Event Reports

Prof. Dr. Thomas Demmelhuber lectures on EU-Middle East relations at Birzeit University

by Abeer Zaghari
Professor Dr. Demmelhuber from the Friedrich-Alexander-University of Erlangen-Nürnberg in Germany visits Birzeit University and gives a lecture about the foreign policy of the European Union towards the Middle East.
Our partner, the Ibrahim Abu Lughod-Institute, had the chance to invite Professor Dr. Thomas Demmelhuber during his visit to Birzeit University. The German political scientist shared his expertise on the EU foreign policy towards the Middle East. His main premise was that EU foreign policy in the Mediterranean is getting increasingly pragmatic as the decision-making is driven by security and stability.

The lecturer first discussed the requirements to be called a foreign policy actor such as the necessity to have institutions, a joint political will and international credibility. While the EU might lack in some aspects, especially in finding a common voice, Demmelhuber stated that the it can nevertheless be perceived as a foreign policy actor.
Concerning relations with the Middle East, he highlighted several multilateral treaties that strengthened the relation between Europe and the Middle East, in particular the Barcelona Process in 1995. He further mentioned the Berlin Declaration following the Oslo Accords in 1995, in which the EU explicitly endorsed the idea of a Palestinian statehood. However, in course of the 2004 EU enlargement, a new EU Neighborhood Policy evolved. The new challenges that the new members and especially their neighbors brought up, led to a political discourse of pragmatism. In 2011, the sudden dynamic of the Arab Uprisings caught Europe by surprise. According to Demmelhuber, the short process of EU neighbors’ democratization further contributed to the idea of a pragmatic foreign policy. Today, the normative nucleus of the EU is challenged by right-wing tendencies and an erosion of democracy.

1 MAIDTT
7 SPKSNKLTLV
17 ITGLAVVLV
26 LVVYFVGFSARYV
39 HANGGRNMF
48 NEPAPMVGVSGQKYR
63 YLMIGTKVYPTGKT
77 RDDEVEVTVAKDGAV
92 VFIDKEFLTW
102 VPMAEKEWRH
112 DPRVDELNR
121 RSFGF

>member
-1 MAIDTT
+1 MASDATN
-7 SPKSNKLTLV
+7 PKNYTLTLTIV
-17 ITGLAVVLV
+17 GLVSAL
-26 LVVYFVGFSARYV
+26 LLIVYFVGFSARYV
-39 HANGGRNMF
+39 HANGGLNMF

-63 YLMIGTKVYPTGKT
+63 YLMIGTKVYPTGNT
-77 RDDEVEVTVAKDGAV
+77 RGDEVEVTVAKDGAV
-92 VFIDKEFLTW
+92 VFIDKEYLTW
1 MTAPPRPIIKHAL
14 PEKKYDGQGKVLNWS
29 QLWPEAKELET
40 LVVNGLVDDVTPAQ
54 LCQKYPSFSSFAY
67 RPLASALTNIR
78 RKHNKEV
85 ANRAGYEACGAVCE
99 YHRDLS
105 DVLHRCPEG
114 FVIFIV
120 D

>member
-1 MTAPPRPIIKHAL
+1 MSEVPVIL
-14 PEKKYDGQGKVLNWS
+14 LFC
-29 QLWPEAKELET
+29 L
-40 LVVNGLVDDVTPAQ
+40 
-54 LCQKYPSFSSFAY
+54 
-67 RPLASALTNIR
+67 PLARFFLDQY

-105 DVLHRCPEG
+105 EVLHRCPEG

Demmelhuber went on discussing EU-Palestine relations which started in the 1970s as part of the Euro-Arab Dialogue. As the biggest financial support to the Palestinians, the EU Commission works towards a democratic and accountable state as manifested in a set of agreements such as the Action Plan 2013 or the European Joint Strategy in support of Palestine. The latter highlights among many others the areas of governance reform, rule of law, citizen safety and human rights as well as access to self-sufficient water and energy services.
Towards the end, the lecturer touched upon the issue of product labelling and the complex implementation of respective EU law. In conclusion, the guest speaker reiterated that EU foreign policy towards the Middle East is a mixture of both, ambitious ideas but pragmatic and poor policy output.
Finally, the KAS Ramallah director Marc Frings provided the audience with a more practice-oriented view on EU foreign policy in the region while referring to the lecture. After his assessment, Frings and Demmelhuber answered the audience's questions on the topic.